Esperanza in the heat of 2016


(Author’s note: I wrote this article a year ago, but in the light of our current sizzling temperatures I can think of nothing more appropriate for August publication than this proven Superstar that thrives in our heat. This week, after you are through watering your plants in the hope of just keeping them alive, take a drive down North 1st Street where you can see an impressive bed of esperanza up against the building in the parking lot of Books n Things. There is no better illustration of what I’ve written below.)

Anyone who has driven east on Harrison Street and turned north at Loop 499 has been treated to a stunning example of what the hot Valley sun can produce on the right plant. The batches of yellow bells planted in the center of the boulevard are as showy as any display of color could possibly be. As Greg Grant, a lecturer for Stephen F. Austin University and coauthor of The Southern Heirloom Garden points out, “It’s a common horticultural misnomer to think that all plants want to grow in the cool damp climate of England (because) there are a great number of plants that don’t grow well under mild conditions. These are the plants Texas gardeners should be growing. Instead of growing plants native to cool moist temperate areas, we should stick to plants native to Texas, Mexico, and Tropical America…Within those Texas tough plants, there’s an even fiercer group…plants that don’t even THINK about performing until they see others cooking. “ ( One of the best of these heat tolerant plants for our Valley is the one known as “Esperanza,” the Spanish word for “hope.”

Esperanza is a member of the Bignoniaceae family (yep, same as the begonia), a family which contains other proven Texas performers such as Trumpet Creeper, Crossvine, Catulpa, Desert Willow, and Cape Honeysuckle, all known for big, showy flowers on rugged plants.

There are numerous forms of Tecoma stans, but the biggest and showiest is the Texas Superstar known as the Gold Star Esperanza. It’s a perennial here in the Valley (and as far north as San Antonio), and is basically pest-free in our landscapes. Its hardiness zone is Zone 9, exposure is full sun, and it can easily grow to 6 feet tall and 4 feet wide.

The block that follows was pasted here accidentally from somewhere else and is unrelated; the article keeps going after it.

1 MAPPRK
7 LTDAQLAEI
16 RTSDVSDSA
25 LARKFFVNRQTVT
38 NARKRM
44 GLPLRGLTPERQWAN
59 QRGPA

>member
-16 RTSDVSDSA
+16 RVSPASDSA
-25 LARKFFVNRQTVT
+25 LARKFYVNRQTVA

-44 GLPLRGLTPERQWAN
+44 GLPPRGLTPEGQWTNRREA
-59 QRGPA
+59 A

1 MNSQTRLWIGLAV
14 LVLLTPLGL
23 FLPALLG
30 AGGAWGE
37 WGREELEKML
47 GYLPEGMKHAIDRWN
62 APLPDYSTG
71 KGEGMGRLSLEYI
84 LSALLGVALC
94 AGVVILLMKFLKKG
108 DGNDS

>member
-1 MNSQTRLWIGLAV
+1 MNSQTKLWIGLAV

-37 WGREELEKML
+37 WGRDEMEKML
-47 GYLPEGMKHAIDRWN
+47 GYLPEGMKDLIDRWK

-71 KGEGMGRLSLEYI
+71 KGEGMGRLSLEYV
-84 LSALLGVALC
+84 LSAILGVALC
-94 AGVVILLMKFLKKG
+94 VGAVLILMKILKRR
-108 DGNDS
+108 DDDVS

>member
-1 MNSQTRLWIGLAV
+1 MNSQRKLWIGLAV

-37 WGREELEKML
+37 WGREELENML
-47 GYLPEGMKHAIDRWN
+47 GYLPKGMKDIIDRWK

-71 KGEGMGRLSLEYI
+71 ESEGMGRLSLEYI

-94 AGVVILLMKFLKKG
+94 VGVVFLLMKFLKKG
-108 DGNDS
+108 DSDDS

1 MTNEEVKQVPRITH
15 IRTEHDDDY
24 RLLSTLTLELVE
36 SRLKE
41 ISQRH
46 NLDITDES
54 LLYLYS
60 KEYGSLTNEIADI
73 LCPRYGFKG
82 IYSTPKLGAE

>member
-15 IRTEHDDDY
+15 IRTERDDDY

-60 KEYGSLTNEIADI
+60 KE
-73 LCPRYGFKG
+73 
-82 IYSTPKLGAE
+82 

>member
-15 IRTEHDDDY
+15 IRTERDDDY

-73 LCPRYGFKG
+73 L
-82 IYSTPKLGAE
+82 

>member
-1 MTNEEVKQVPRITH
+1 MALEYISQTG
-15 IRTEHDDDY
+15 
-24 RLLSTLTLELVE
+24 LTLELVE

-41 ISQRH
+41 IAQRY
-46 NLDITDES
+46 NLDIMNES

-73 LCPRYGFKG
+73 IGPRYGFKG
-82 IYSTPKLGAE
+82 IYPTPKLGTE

The planting hole for a container-grown plant should be about two to three times the size around as the root ball and just as deep as the pot it was grown in.

Allow at least three to four feet between bushes. Once established, the Esperanza blooms from May until at least October and can take long periods of drought. It’s still a good idea, however, to protect moisture levels with mulch (being careful not to cover the actual trunk of the shrub).

Water and fertilize the plant with a 20-20-20 fertilizer when first planted and at the start of the growing season. If you remove the seed pods that look like string beans, you’ll have more flowers, but you can allow a few to turn brown on the plant and start new plants.

The seeds should be planted two per pot and about an eighth of an inch deep, then misted with water. They should germinate in two to three weeks, but remember that they may not be identical to the original plant. They are also easy to propagate from cuttings. If you prune the shrub deeply in January, you’ll have an even bushier plant in the next season.

The flowers appeal to bees, butterflies, and hummingbirds and have a pleasing fragrance. They are lovely to look at as they bloom in clusters of yellow bells, and are a great addition to any South Texas landscape.